Water carrier

Although the title may seem self-explanatory, there's a lot more than meets the eye to find out about what a water carrier can do. For example, how much water it can carry compared to a normal fire engine and how this transportation works.

What a water carrier is

It's a bulk water or foam carrying type of vehicle. This means that it's used to carry large amounts of water, and sometimes foam, to incidents. The vehicle then drops the water or foam into a large dam as close as possible to where the incident is.

Devon-based water carriers can offload their foam at the incident site itself, where it can be transferred onto appliances in attendance where required. This frees up space on the carriers so that they can continue to transport more water from other sources if needed. 

One full load of water carried on this vehicle is approximately equal to four normal appliance's water tank loads!

All of the water carriers in service at the moment are based on the MAN 18-tonne chassis model.

What it looks like

Where it's used

There are currently six water carriers in service.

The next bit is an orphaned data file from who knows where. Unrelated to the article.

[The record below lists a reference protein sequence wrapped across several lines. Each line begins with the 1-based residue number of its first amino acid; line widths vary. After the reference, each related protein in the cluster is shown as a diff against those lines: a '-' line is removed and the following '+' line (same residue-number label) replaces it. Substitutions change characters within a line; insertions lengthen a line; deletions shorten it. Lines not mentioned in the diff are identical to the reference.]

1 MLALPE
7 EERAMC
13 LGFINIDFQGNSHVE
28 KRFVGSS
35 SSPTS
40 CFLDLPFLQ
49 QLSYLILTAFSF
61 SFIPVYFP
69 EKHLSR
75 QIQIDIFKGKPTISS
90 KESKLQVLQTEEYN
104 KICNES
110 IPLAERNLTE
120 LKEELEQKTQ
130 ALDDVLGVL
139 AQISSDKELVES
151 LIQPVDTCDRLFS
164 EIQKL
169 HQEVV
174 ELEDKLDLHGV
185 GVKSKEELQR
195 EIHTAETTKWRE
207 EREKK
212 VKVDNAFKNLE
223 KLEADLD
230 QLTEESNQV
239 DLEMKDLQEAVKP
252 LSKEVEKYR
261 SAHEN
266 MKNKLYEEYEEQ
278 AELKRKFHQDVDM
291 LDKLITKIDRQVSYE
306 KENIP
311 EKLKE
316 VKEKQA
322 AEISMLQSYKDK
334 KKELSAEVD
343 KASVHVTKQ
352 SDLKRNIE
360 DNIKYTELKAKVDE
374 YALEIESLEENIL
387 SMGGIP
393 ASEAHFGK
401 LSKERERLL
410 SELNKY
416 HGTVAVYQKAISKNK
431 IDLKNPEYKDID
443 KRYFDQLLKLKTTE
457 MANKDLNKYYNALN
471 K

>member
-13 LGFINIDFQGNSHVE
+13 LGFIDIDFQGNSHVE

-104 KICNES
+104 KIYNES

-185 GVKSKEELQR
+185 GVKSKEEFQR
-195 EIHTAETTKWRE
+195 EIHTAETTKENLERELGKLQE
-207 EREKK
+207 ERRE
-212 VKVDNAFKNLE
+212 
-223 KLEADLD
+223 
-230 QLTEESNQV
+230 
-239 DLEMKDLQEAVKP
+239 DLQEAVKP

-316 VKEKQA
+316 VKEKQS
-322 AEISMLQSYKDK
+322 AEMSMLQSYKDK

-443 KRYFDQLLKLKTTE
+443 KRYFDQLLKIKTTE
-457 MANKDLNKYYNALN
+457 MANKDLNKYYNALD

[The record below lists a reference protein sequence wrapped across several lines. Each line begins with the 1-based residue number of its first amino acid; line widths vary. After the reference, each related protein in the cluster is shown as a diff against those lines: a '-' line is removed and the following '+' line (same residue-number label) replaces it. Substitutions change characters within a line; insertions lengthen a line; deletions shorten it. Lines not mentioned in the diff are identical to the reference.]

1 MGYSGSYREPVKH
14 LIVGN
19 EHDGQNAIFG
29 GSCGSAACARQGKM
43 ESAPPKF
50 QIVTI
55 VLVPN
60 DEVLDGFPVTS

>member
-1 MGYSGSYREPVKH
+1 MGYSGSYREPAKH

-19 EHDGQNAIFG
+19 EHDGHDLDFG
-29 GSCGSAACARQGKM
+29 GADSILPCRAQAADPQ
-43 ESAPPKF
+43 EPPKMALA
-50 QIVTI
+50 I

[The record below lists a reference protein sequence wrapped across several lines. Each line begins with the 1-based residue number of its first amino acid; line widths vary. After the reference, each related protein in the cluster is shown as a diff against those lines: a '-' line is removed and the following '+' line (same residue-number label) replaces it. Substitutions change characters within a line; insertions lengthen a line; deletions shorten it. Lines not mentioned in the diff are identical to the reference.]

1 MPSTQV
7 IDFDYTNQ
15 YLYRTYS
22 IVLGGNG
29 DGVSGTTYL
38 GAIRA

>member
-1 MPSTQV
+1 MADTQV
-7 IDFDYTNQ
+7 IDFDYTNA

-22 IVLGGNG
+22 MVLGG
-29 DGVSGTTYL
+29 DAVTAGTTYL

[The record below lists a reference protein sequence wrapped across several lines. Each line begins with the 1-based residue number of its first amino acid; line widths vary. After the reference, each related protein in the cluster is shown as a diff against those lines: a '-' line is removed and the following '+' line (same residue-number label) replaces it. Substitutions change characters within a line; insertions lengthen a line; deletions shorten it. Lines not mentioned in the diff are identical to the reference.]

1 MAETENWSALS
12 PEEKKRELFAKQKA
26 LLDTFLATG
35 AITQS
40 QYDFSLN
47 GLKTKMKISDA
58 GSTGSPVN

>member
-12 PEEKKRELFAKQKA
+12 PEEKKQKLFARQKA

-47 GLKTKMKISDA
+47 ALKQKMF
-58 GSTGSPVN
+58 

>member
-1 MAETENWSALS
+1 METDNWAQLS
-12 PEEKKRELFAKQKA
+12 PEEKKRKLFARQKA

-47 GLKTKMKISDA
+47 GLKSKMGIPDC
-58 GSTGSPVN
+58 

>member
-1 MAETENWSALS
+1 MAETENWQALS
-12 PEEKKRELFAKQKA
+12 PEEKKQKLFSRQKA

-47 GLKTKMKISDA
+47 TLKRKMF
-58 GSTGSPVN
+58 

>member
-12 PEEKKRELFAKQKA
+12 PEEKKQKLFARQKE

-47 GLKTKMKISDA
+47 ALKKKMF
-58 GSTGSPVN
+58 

Water-only carriers are located in Yeovil and Bridgwater. Water and foam carriers are located in Barnstaple, Torquay, Exeter and Plymouth.

These locations are just bases - the appliances can be sent to any area as required. Sometimes just one carrier will be sent, but there can be more if needed.

How it's maintained

All vehicles and their equipment are maintained by the Fleet Maintenance team, who are based at one of four workshops throughout the two counties. 

The only exceptions to this are the vehicle's communications systems (radio or mobile data links) which are maintained by the Communications department, which is based at Service Headquarters.

People who crew the vehicle

An OIC (which stands for Officer-In-Charge) and a driver or pump operator.

Equipment on the vehicle 

  • The four Devon-based carriers hold 8,200 litres of water. The secondary tank carries 1,000 litres of foam concentrate. 
  • The two Somerset-based carriers hold 9,000 litres of water only.
  • Other than the permanently fitted water pumps, all vehicles carry two 10,000 litre collapsible dams.
  • The Devon-based appliances also carry a 1,000-litre dam used to ground load the bulk foam.
  • As well as this, the Devon-based appliances carry a Light Portable Pump (LPP). This is used if access to the water supply is restricted. It will pump water to the carrier, rather than lifting the water itself.

The different types

  • Chassis or Bodybuilder. 
  • 4 x MAN or Fosters.
  • 2 x MAN or TVAC (this stopped trading in 2008/2009).











Total weight


18 tonnes.

The dimensions above are applicable to the MAN or Fosters build.

Did you know?

All of the current carriers were built or already in the process of being built before the combination of Devon and Somerset's fire services joining as one. This is why there's a difference in design between the Devon carrier and the Somerset carrier.